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1

What is the functional unit of the liver an dhow does this relate to blood flow/hepatitis

Lobule!

Blood enters from the triads, exits from the central vein

Most blood flows into the liver via the portal vein, which collects bloood from the entire GI tract

Remaining blood is oxygenated blood supplied by portal artery (20%)

These vessels continue to bifurcate—> small venues and arterioles ultimately terminating in the sinusoids which are small blood vessels with fenestrated endothelium (ie there are holes) that are lined by hepatocytes

These terminate in the central vein, from which the blood exits. A lobule has a central vein in the center, around which like spokes of a wheel are the portal traits. Each triad has a branch of the portal vein, a branch of the hepatic artery, and a small bile duct (triad)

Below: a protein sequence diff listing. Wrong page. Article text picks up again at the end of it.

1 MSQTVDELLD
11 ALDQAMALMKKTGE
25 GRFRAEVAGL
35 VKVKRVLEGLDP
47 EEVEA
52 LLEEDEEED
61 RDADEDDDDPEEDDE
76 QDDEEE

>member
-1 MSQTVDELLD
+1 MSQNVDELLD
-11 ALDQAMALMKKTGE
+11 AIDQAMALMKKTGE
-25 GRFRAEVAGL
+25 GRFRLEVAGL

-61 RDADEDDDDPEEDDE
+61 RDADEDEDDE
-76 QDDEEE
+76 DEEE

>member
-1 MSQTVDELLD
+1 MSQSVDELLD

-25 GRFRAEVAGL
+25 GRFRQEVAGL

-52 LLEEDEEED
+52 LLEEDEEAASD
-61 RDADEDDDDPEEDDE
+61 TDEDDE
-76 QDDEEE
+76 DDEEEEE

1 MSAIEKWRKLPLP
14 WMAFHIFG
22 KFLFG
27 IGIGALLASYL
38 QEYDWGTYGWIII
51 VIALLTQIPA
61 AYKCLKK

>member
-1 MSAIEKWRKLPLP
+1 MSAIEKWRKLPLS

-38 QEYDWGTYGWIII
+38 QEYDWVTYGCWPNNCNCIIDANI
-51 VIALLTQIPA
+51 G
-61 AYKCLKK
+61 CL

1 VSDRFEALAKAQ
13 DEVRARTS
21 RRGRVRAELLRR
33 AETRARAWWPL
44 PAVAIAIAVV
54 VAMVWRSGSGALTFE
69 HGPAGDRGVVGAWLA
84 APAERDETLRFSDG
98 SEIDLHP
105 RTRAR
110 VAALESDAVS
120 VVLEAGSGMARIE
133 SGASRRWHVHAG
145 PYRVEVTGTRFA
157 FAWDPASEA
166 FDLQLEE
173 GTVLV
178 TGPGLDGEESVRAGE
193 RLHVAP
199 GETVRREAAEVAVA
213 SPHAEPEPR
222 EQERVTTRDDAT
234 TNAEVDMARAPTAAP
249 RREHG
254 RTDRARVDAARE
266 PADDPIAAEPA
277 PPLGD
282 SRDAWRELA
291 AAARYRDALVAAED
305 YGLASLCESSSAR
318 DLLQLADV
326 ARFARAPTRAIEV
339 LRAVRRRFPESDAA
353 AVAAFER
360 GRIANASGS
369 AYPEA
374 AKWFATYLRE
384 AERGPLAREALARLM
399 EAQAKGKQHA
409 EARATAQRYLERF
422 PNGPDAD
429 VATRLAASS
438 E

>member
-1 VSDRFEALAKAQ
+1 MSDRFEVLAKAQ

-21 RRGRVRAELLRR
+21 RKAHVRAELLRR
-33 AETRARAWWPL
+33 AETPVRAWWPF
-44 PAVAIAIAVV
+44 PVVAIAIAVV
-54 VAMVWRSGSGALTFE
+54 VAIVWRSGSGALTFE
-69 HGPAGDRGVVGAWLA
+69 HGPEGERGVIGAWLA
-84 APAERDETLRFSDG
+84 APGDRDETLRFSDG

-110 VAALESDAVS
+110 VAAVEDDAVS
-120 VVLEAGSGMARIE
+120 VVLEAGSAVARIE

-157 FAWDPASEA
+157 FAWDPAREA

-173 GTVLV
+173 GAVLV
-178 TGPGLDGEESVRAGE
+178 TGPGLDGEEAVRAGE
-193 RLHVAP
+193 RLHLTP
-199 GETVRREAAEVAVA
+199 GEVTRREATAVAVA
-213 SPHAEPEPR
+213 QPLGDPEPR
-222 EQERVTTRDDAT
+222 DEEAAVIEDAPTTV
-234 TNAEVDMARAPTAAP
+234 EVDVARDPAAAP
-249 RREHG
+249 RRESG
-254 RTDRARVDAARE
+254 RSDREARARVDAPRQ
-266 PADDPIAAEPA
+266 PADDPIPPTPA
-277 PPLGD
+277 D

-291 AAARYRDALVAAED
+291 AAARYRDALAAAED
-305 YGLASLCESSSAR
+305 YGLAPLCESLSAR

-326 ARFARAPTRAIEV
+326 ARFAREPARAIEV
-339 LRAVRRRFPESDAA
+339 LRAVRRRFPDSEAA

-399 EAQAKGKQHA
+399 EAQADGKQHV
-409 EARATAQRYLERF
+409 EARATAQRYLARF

Blood enters in the triad, flows through the sinusoids to the central vein, then exits the liver

Hepatocellular necrosis around the portal triad, where inflammation occurs not usually infectious because lots of things cause inflammation in the liver

2

What is hepatitis

Hepatic inflammation/injury

Hepatic cell necrosis (cell death)

May be acute or chronic; diverse etiologies;
- bacterial, fungal, parasitic infections
- immune disorders
- metabolic diseases
- lack of perfusion/oxygenation
- toxic injury (medications, toxins, herbals, alcohol)
- viral infections

Inflammation is around the portal triads

Many things can cause hepatitis, most not due to viral infection

3

Viral hepatitis

Numerous viruses can infect the liver

However the term viral hepatitis is reserved for those viruses that target the liver specifically - they are hepatotropic

Hepatitis viruses are lettered sequentially:
- Hepatitis A
- Hepatitis B
- Hepatitis C
- hepatitis D
- hep E
- non A/ nonB - old term used for viral hepatitis of unknown origin

While all hepatitis viruses cause hepatitis, the viruses themselves are quite differnet. The severity of their symptoms can vary in frequency and severity

4